Enemies of the State [Radicals for Capitalism: A Freewheeling History of the Modern American Libertarian Movement, Brian Doherty, PublicAffairs, 741 pages]
By Daniel McCarthy
THE HISTORIAN JOHN LUKACS has remarked on the peculiarity of American conservatives who "believe in Progress even more than liberals" do. Lake Ronald Reagan, they subscribe-at least implicitly-to Thomas Paine's belief that "We have it in our power to begin the world over again." Libertarians, who trace their lineage to the free-market classical liberals of the 19th century, have for the last 30-odd years been more progressive still, hailing the advance of technologies from the Internet to cloning for their potential to make the world new and to free men from the manacles of custom and government.
That's one kind of libertarianism, anyway-what former Reason editor Virginia Postrel calls "dynamism." It was, and maybe still is, the unofficial creed of Silicon Valley, and indeed, the link between libertarianism and the wired generation is made explicit in the person of Louis Rosetto, founder of Wired magazine, who as a Columbia University student in 1971 brought the philosophy of open minds and open markets into the pages of the New York Times Magazine with a cover story announcing "The New Right Credo: Libertarianism." (The movement is made!" exclaimed Murray Rothbard, Mr. Libertarian himself, over that coup.) The libertarian affinity for science fiction-from Robert Heinlein and Ayn Rand to Robert Anton Wilson of the absurdist Illuminatus! series-further attests to the movement's futuristic disposition.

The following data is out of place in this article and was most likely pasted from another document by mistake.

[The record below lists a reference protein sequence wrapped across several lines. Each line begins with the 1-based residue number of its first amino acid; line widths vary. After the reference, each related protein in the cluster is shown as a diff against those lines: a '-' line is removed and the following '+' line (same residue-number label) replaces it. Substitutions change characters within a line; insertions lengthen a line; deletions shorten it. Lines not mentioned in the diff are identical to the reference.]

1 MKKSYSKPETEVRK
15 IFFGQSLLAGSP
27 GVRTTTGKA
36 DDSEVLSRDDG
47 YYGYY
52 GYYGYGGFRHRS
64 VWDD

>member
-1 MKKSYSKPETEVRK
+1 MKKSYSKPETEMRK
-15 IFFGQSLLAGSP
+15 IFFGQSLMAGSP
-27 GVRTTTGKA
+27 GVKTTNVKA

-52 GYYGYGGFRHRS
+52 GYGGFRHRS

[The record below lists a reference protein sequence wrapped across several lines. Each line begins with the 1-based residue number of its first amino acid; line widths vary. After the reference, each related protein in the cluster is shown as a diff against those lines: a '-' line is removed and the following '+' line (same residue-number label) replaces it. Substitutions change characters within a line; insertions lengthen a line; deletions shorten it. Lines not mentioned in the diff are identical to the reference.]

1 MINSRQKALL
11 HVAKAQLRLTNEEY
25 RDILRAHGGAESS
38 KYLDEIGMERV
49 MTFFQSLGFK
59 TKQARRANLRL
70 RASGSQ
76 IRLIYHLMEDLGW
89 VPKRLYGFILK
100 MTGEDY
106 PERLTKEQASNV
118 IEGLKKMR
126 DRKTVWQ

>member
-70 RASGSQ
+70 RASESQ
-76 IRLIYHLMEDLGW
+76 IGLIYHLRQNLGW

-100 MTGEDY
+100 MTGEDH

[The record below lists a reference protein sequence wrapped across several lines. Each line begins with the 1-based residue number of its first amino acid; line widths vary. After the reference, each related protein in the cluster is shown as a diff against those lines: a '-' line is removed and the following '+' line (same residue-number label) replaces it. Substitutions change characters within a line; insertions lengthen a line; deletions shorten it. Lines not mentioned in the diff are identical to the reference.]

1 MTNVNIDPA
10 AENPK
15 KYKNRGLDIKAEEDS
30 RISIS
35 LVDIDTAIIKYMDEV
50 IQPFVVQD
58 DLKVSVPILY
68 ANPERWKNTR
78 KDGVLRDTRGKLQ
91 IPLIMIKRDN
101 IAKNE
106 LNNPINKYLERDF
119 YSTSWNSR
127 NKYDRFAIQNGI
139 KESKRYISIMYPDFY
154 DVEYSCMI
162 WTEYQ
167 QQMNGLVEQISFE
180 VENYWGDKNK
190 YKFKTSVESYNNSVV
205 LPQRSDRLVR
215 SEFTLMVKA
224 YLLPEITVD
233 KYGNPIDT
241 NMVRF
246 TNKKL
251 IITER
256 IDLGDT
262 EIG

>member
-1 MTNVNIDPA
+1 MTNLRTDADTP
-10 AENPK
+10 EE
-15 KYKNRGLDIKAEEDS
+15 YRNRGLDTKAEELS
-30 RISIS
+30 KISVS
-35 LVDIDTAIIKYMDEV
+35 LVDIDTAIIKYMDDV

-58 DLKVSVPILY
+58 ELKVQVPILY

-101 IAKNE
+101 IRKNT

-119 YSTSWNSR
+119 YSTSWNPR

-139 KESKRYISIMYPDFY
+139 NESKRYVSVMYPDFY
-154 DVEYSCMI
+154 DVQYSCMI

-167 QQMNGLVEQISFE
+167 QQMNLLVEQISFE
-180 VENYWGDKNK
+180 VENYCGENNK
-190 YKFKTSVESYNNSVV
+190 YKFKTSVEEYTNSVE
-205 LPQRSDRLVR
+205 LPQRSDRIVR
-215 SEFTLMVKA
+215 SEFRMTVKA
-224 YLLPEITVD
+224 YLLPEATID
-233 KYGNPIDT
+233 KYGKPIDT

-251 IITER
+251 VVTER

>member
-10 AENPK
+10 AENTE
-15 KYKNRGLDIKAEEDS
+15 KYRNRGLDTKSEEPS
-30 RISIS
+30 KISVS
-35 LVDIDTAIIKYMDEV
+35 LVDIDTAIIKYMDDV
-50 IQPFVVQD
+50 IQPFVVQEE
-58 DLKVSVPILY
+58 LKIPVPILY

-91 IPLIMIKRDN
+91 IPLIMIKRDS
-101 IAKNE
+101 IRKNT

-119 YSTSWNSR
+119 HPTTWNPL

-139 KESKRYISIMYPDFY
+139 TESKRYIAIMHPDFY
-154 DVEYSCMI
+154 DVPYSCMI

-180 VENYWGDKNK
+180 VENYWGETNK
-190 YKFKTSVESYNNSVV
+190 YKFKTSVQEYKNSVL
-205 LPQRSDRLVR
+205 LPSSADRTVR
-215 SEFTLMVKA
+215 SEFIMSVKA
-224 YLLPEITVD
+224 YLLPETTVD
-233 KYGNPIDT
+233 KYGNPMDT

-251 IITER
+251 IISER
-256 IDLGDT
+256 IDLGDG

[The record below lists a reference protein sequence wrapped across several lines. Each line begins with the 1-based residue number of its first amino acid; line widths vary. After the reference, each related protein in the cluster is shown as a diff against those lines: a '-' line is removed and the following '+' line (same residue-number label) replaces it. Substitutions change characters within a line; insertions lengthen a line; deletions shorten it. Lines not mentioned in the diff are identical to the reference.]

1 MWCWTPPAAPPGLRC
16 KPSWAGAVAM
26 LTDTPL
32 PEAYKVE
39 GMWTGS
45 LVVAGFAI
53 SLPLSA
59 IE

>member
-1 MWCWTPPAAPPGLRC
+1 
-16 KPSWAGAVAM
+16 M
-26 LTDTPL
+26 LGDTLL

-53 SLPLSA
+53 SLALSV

Doherty's book, a massive, fact-packed history of more than five decades of libertarian thought and activism, serves as a reminder that this seemingly future-oriented philosophy has a rich and fascinating past. And what's more, the libertarians of 30 or more years ago were not always optimists; nor were they progressive even when they were forward-looking. Some, like Karl Hess, the Goldwater speechwriter turned New Left radical and libertarian guru, were gadget-geeks alright- but of a different sort. Community Technology was the name of one of Hess's books, and that was his passion-rooftop urban hydroponic gardens in Adams Morgan and, later, do-it-yourself living in rural West Virginia. When Hess received no takers on an offer to trade his library of political philosophy for more practical implements, he concluded, "The collective political wisdom of the ages was not worth a good set of forged-steel hand tools." Ralph Borsodi, the "back to the land" movement leader who inspired many libertarians, might have said the same thing.
Fundamentally, libertarianism-popular perceptions and the hobbies of its exponents notwithstanding-is not about technology or progress, one way or the other, but about freedom, specifically freedom from the State. In the American context, that idea has always had some overlap with larger agendas. Doherty skips over the libertarian qualities in the thought of such prominent figures as Jefferson and Paine-those, he suggests, have been covered by others-and instead begins his account with the peculiarly American anarchists of the latter half of the 19th century, men like Benjamin Tucker and Lysander Spooner and women like the individualist feminist Voltairine de Cleyre. These "unterrified Jeffersonians" took seriously Thoreau's observation that if the best government is that which governs least, then "that which governs least is no government at all." Doherty's first chapter shows well that American libertarianism is no 20th-century innovation-nor is it an import from Europe.
But European émigrés, three in particular, re-established American libertarianism in the mid-20th century in the aftermath of the New Deal and the rise of garrison state. In the early 1940s, the writers of the so-called Old Right were liberty's idiosyncratic spokesmen (and women-Doherty isn't indulging in tokenism when he highlights Isabel Paterson and Rose Wider Lane, women who made more comprehensive arguments for liberty than their male contemporaries). …